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SansAmp GT2 sound settings
for rockabilly

By Vince Gordon

Here you see the actual recording sheet for the song "Anyhow" from the CD "Mean Side Of Town" by my trio The Jime.

Click here to listen to "Anyhow" in streaming audio if you haven't already checked it out on The Rockabilly Guitar Page.

So...
You can tell how the SansAmp is set just by looking at the photo so I won't go any further into that, but now we're at it I might as well tell you what the rest of the stuff says.

It's partly in Danish by the way.

The recording sheet shows that "Anyhow" was played on my customized Epiphone guitar with the pickup switch in middle position.

The strings were Ernie Ball 0.10 regular slinky and they were used (as opposed to brand new).

It also says the guitar was recorded through my 1968 Fender Showman with 2 x 12" cabinet in stereo using two Shure SM58 microphones.

Let me add (it doesn't say so on the sheet) that I record with the mics very close to the speakers and the Showman at very low volume.

Here you see the recording sheet for the song "C'mon In" from the CD "Mean Side Of Town" by my trio The Jime.

Click here to listen to "C'mon In" in streaming audio if you haven't already checked it out on the lyrics page.

The sound is somewhat more distorted than on "Anyhow" and even though it just sounds like a variation of the settings from "Anyhow" you can see that the settings are completely different.

It also says...

I played my customized Epiphone guitar with the pickup switch in middle position.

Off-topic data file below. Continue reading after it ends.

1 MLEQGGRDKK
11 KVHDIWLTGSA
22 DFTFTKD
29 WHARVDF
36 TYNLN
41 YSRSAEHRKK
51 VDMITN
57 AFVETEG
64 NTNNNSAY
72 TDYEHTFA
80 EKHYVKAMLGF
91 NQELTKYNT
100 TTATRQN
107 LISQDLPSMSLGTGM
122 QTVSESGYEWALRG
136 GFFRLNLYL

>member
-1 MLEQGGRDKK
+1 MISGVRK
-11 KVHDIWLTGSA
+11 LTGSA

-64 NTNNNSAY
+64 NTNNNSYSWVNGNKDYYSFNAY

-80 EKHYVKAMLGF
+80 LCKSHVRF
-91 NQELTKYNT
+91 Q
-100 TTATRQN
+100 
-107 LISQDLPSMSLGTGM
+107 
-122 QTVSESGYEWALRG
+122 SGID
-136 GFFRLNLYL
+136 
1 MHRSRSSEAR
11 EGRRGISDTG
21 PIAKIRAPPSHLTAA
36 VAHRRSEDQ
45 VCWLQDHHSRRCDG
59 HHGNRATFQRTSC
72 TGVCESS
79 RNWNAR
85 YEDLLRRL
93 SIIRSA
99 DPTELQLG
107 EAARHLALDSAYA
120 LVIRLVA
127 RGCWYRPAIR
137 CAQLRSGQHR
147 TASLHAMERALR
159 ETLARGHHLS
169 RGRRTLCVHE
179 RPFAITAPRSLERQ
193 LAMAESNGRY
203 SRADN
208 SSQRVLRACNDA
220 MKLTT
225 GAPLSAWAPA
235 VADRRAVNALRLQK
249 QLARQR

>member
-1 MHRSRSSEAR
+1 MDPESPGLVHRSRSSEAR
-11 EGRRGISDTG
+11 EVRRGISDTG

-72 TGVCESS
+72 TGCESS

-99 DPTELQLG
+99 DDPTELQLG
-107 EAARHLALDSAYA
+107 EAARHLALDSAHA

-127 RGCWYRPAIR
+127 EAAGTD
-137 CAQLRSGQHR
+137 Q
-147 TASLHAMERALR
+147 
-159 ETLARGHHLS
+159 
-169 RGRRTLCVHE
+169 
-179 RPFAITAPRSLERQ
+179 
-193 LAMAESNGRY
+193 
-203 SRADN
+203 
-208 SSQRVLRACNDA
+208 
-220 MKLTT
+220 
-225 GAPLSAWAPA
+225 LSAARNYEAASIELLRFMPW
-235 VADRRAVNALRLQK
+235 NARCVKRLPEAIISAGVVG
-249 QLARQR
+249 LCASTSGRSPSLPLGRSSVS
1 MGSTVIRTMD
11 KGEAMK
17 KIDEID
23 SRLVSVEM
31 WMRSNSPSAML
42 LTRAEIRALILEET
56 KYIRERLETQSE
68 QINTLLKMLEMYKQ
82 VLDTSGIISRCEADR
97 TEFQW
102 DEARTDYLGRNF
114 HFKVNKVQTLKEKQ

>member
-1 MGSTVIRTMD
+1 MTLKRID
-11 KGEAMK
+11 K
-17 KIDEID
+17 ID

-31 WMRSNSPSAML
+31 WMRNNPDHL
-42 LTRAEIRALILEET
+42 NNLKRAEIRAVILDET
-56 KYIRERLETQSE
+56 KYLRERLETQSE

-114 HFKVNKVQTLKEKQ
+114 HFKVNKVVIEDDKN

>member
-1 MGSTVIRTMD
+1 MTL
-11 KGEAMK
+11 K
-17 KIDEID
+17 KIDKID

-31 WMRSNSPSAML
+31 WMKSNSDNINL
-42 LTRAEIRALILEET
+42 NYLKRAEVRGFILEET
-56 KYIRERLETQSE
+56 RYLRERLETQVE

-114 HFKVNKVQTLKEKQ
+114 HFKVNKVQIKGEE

The strings were Ernie Ball 0.10 regular slinky and had been used in concert.

The guitar was recorded through my 1968 Fender Showman with 2 x 12" cabinet in stereo using two Shure SM58 microphones.

You can tell the settings on the Fender by looking at the sheet.

To the right of that you can see the exact placement in centimeters of the two Shure SM58 microphones.

 

Here you see the recording sheet for the song "Lonesome Train" from the CD "It's Still Rock'n'Roll To Me" by my trio The Jime.

If you haven't got the album, you'll have to go buy it to hear the song (not that I mind =:-) 'cos I can't upload a song that I don't have the rights to.

The interesting thing about this set-up for most players is that I'm using the lead pick-up (bridge pick-up) which on my customized Epiphone is a vintage FilterTron pick-up.

That means (In my opinion) that you can compare this with the sound you'll get from most Gretsches (played in the bridge pick-up position of course).

If you were to finetune these settings you could get pretty close to the sound used by Brian Setzer or the sound used by Reverend Horton Heat for instance.

In short, these settings can give you a modern rockabilly sound.

It also says...

The strings were Ernie Ball 0.10 regular slinky.

The guitar was recorded through my 1968 Fender Showman exactly like "C'mon In".

 

 
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